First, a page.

The German manufacturer of thalidomide, a drug used in the 1950s and 1960s for morning sickness in pregnant women, issued its first apology Friday, 50 years after yanking the drug off the market.
Thalidomide is a powerful sedative, sold under the brand name Contergan. It was given to pregnant women mostly to help fight morning sickness, but led to birth defects in Europe, Australia, Canada and Japan.
Thalidomide caused thousands of babies to be born with shortened arms and legs or no limbs at all. It was also found to cause defects in the eyes, ears, heart, genitals and internal organs of developing babies. It was taken off the market in 1961.
This drug is still used today, but as a treatment for multiple myeloma, a bone marrow cancer and for leprosy. It is also being studied to see if it might be useful for other conditions including arthritis, AIDS and other cancers.
Gruenthal Group’s chief executive said that the company wanted to apologize to mothers who took thalidomide during the 1950s and 1960s and to their children who suffered congenital birth defects as a result.
“We ask for forgiveness that for nearly 50 years we didn’t find a way of reaching out to you from human being to human being,” Harold Stock said.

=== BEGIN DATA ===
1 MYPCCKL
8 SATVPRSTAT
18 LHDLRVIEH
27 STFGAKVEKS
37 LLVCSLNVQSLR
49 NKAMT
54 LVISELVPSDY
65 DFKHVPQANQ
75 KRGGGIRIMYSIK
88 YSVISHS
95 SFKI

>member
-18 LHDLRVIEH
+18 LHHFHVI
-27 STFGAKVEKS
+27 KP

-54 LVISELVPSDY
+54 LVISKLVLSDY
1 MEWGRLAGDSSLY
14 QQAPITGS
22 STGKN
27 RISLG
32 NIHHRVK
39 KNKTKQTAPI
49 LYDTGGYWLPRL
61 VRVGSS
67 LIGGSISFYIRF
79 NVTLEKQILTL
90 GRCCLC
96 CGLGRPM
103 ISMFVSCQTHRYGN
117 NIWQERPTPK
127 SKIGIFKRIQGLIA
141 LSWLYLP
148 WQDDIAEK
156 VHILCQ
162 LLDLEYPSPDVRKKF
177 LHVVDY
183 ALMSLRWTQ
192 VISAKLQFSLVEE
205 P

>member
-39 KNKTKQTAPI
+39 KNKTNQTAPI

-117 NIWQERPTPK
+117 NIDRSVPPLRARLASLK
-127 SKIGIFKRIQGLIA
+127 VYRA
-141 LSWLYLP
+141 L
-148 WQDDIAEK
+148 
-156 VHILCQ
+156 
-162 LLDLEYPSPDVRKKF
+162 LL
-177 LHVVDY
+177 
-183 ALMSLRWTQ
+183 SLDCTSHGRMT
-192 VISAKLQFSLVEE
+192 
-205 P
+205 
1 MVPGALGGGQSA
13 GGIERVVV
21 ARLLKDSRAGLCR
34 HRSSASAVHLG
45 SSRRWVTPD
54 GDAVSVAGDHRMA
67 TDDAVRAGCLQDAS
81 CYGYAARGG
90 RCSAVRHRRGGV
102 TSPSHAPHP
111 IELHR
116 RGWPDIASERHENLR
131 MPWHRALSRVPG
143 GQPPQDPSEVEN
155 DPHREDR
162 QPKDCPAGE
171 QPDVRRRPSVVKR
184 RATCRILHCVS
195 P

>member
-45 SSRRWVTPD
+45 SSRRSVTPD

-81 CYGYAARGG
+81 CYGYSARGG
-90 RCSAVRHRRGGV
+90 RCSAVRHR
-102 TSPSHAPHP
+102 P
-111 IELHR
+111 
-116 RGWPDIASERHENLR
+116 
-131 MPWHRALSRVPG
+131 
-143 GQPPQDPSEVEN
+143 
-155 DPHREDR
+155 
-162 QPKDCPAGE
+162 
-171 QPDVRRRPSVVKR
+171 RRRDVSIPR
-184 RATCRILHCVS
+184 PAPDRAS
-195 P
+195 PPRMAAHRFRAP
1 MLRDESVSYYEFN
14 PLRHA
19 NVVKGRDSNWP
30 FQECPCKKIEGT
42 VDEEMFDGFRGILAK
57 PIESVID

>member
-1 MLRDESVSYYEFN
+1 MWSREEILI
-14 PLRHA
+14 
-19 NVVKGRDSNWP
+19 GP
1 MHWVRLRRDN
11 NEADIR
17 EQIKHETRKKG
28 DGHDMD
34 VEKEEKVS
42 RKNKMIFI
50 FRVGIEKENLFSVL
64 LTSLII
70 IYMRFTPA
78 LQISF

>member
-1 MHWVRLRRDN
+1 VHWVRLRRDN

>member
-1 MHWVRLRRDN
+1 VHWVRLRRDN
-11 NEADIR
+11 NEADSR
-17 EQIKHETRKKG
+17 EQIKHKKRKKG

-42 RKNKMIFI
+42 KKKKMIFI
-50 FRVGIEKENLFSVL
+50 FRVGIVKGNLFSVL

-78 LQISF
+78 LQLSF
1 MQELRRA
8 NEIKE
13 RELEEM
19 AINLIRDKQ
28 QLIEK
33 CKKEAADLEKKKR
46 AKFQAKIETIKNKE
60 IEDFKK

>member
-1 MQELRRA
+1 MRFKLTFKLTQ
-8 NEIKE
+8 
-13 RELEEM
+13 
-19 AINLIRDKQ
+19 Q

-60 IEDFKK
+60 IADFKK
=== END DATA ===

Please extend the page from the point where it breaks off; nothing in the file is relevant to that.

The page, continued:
According to an English translation of his Stocks’ remarks that appeared on Grünenthal’s website, he added, “We ask that you regard our long silence as a sign of the shock that your fate caused in us.” As for the company’s delay in its expressions of regret for marketing the drug to a direct apology to the victims, he said that in recent discussions with victims and their families, “we learned how much it is publicly desired that we express our deep regrets to those affected by thalidomide.”
Although there are some American victims of thalidomide, this drug was never approved for use by pregnant women in the United States. One victim, a 51-year-old associate professor of art described himself in a telephone interview as one of the 26 known American thalidomide victims. He said he had been born with severe disabilities in both hands and one arm, and described his life as a “long and isolated journey.”
Now, he said, Grünenthal, shaken from a half century of denial by a class-action lawsuit in Australia, had made “some kind of statement that they are emotionally connected to our suffering. They’ve had 50 years to make billions of dollars while we struggled and our parents committed suicide. And now, they’re apologizing for not saying anything. How dare they do that and think it’s going to be enough?”
Mr. Stock claims that the company carried out all the tests available on thalidomide before it was marketed, given the scientific knowledge available in the 1950s.
For many decades, victims have campaigned for generous compensation for the harm caused by thalidomide, causing increased anger and hurt as more time went by. It is possible that the Australian class action lawsuit can result in new compensation awards for thalidomide victims running into tens of millions of dollars.
The manufacturer has insulted all the people who were affected by their drug by issuing a long over-due apology. These people did not ask to be born this way. It is safe to say that most pregnant mothers would rather have a little morning sickness than risk giving birth to a baby with defects such as these.
For more information, contact a Gacovino & Lake attorney at 1-800-246-HURT (4878).